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Thread: How to setup wireless in a large area?

  1. #1
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    Exclamation How to setup wireless in a large area?

    I've setup wired networks before but I have this task I'm trying to accomplish:

    Basically, I'm trying to setup wireless connectivity in an office area. It's quite big with 2 2 storey buildings and would require 10-15 routers if I put one every 50 meters. The goal is to have a WLAN with WAN access in every office.

    So, I was planning on hard-wiring a router, say ROUTER0 to the WAN modem then put another router (ROUTER1) in repeater mode 50 meters away until ROUTERn. I will then have 1 modem that connects to WAN, 1 router that connects to the WAN modem and repeaters. However, I'm a little confused. The question is, can a repeater be connected to another repeater? For example, ROUTER1 is a repeater; can ROUTER2 connect to ROUTER1 then ROUTER3 connects to ROUTER2 and so on until there's wireless everywhere?

    I've been reading around and I've noticed many articles suggesting Access Points over Repeaters. But, I don't fully understand this. I'd appreciate some clarifications.

    So, how would I go about setting up this wireless network?

  2. #2
    Moderator YeOldeStonecat's Avatar
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    Each repeater cuts in 1/2. So after the 3rd or 4th repeater....wow, you'd be a dial up speeds.

    The way to do larger networks that require multiple access points...is to use access points that are designed to be centrally managed ...these are business grade access points. Don't go trying to make a bubblegum and duct tape wireless setup out of a bunch of home grade units. Leave repeaters for little home networks.

    Some of my preferred hardware for larger wireless deployments....HP ProCurve MSP units. It's pricey..yes...you'll be started with at least 4 grand in hardware just to get 3-4 access points out...but it's economical if you have a network large enough to use at least a dozen or more. Rock solid units.

    If you're on a smaller budget, take a look at Ubiquity Unifi products...
    http://www.ubnt.com/unifi
    I've done some networks with those...you install the management software on a server or PC ..and control them from there. Less than a hundred bucks per AP....and they work quite well.
    MORNING WOOD Lumber Company
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  3. #3
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    Quote Originally Posted by YeOldeStonecat View Post
    Each repeater cuts in 1/2. So after the 3rd or 4th repeater....wow, you'd be a dial up speeds.

    The way to do larger networks that require multiple access points...is to use access points that are designed to be centrally managed ...these are business grade access points. Don't go trying to make a bubblegum and duct tape wireless setup out of a bunch of home grade units. Leave repeaters for little home networks.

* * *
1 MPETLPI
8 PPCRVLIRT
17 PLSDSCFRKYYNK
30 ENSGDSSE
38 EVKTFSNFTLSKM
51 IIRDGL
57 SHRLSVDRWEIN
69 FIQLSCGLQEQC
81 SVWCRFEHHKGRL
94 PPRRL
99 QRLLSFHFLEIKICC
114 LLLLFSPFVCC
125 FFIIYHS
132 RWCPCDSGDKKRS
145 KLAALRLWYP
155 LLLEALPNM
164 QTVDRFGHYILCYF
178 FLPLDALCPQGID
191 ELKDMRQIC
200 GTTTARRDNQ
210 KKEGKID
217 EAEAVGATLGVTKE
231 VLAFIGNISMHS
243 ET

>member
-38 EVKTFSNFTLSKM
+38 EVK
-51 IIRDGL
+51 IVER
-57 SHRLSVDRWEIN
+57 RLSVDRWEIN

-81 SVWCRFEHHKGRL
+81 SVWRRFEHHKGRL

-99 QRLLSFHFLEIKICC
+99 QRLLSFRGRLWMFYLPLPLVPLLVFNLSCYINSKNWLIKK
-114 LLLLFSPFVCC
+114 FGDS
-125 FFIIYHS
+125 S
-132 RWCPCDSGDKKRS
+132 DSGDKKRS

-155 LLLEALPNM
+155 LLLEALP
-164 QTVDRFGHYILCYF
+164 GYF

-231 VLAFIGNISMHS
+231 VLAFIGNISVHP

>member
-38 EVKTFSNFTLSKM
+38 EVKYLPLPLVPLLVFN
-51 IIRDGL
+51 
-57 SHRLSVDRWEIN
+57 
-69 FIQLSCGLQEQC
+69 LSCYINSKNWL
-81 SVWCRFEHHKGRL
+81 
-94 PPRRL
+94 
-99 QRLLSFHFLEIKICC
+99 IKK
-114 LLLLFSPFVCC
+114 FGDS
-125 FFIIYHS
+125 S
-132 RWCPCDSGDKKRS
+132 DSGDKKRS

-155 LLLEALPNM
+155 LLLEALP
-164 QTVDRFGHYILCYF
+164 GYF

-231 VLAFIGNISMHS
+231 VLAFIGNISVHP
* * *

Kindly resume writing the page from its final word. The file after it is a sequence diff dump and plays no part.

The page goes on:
Some of my preferred hardware for larger wireless deployments....HP ProCurve MSP units. It's pricey..yes...you'll be started with at least 4 grand in hardware just to get 3-4 access points out...but it's economical if you have a network large enough to use at least a dozen or more. Rock solid units.

    If you're on a smaller budget, take a look at Ubiquity Unifi products...
    http://www.ubnt.com/unifi
    I've done some networks with those...you install the management software on a server or PC ..and control them from there. Less than a hundred bucks per AP....and they work quite well.
    The HP Procurves are too much for us right now, we don't have that kind of budget. I checked out the Ubiquity Unify, looks really good. I can get 1 for around $70 which is pretty good. The specs look really good as well-up to 300Mbps over 500ft.

    So, tell me if I got this one right. I connect AP0 to my WAN modem via Ethernet. Then, I put another AP1 about 350ft away that will get connectivity from AP0, then APn will get connectivity from the AP that precedes it. Is that right?

  4. #4
    Moderator YeOldeStonecat's Avatar
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    You connect the APs to your network switch....not your "modem". Unless you mean a "router" which has a bunch of LAN ports.

    They each get connectivity from your network switch, not from each other. Each AP is independent. AP0 gets connectivity from the switch. AP1 gets connectivity from the switch. AP2 gets connectivity from the switch..etc etc. Not from each other. Discard the idea of "repeaters"...you don't want that.
    MORNING WOOD Lumber Company
    Guinness for Strength!!!

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